The brand that gave you chicken and waffles is now giving you chicken and … doughnuts?
KFC said Tuesday that it is testing Hot and Fresh Chicken & Donuts in the Norfolk, Va., and Pittsburgh markets. The Louisville, Ky.-based chain could introduce the items nationwide if they prove popular.
The Louisville, Ky.-based concept is pairing chicken with a glazed doughnut, including a meal that features chicken on the bone or two tenders with one doughnut for $5.49 or a big basket with two doughnuts for $7.49. There is also the Kentucky Fried Chicken & Donuts Sandwich for $5.99. Or customers can add a doughnut to any meal for $1.
The test comes as chains continue to push the envelope on new menu items and find more ways to get consumer attention.
Chains’ new fall menus, in fact, have featured either a lot of pumpkin spice (and at an earlier date than ever) or something particularly edgy. On Tuesday alone, Chipotle introduced its first new protein in three years in carne asada steak, and KFC sister company Pizza Hut stuffed large Cheez-Its.
And last week, another Yum Brands-owned chain, Taco Bell, introduced a chalupa with cheese baked into the shell.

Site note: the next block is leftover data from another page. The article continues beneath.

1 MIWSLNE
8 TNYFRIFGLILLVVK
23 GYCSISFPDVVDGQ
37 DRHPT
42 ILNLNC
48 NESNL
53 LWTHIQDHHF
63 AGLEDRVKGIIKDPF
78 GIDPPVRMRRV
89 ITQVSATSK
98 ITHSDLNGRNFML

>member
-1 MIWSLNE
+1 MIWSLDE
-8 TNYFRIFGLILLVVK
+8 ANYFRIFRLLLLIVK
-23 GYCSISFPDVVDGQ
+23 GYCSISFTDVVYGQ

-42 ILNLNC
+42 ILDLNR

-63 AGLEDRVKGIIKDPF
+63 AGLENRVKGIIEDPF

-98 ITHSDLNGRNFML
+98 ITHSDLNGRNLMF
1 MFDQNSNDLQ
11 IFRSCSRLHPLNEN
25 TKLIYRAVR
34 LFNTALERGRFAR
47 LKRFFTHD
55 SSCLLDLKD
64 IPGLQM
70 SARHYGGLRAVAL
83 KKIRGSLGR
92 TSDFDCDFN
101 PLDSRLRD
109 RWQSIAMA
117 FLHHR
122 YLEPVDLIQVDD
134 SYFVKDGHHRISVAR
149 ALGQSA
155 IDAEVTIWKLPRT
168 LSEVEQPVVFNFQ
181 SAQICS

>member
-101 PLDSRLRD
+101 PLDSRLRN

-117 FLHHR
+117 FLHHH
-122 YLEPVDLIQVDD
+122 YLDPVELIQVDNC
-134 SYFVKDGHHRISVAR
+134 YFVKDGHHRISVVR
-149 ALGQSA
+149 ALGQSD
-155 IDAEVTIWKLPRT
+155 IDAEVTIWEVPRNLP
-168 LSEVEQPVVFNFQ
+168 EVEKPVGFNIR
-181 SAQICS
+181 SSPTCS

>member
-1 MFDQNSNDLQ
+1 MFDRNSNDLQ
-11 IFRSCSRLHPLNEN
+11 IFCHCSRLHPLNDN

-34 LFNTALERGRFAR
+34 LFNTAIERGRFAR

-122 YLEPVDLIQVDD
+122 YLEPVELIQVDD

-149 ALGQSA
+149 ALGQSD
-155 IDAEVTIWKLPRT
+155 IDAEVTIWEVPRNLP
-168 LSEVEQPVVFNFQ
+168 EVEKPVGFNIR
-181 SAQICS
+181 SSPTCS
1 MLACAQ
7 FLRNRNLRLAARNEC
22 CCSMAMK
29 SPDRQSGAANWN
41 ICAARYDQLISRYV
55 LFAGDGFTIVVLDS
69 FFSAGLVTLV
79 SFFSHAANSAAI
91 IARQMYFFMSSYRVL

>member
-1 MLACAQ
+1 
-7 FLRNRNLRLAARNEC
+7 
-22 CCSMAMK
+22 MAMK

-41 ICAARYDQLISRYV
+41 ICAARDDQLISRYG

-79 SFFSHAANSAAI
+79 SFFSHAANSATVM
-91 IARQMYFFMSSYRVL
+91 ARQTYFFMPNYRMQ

Restaurant chains are focused intently on innovation because social media marketing strategies demand it, and a hotly competitive industry requires a near-constant flow of new, attention-getting products.
Or at least that’s the perception.
Restaurant sales are tougher to come by, thanks to concerns about oversupply and the addition of aggressive new competitors, which have kept industry traffic stagnant at best.
KFC, which is working on a five-year sales recovery, has been particularly aggressive at this, beginning with its now-infamous Double Down sandwich with chicken patties for bread in 2010 and continuing with its Cheetos Chicken Sandwich this past June.
It also tried more common items, such as its chicken and waffles late last year and Cinnabon Dessert Biscuits this past May. It’s currently giving away a chocolate cake when customers order a 10-piece meal.
“Consumers are increasingly seeking novel, craveable flavor combinations that give them the best of both sweet and savory worlds to create a unique taste experience,” the company said in a release.
The social media-fed curiosity factor was also evident in the intense interest in the chicken sandwich introduced by Popeyes Louisiana Kitchen late last month. KFC’s rival received all sorts of attention based on a single tweet—so much that it ran out of product.
Chains have also caught social media fire with their introductions of plant-based menu items, as seen by the popularity of Burger King’s introduction of the Impossible Whopper this summer. KFC had one of its own with the Beyond Fried Chicken test, a one-store test that proved so popular it ran out of product in five hours.
All that said, such efforts create a need for more of that type of marketing strategy in the future. Publicly traded chains rely on quarterly same-store sales, and so when a product generates sales one year, that restaurant will have to at least match that performance a year later.
In other words: They work, so companies keep doing them.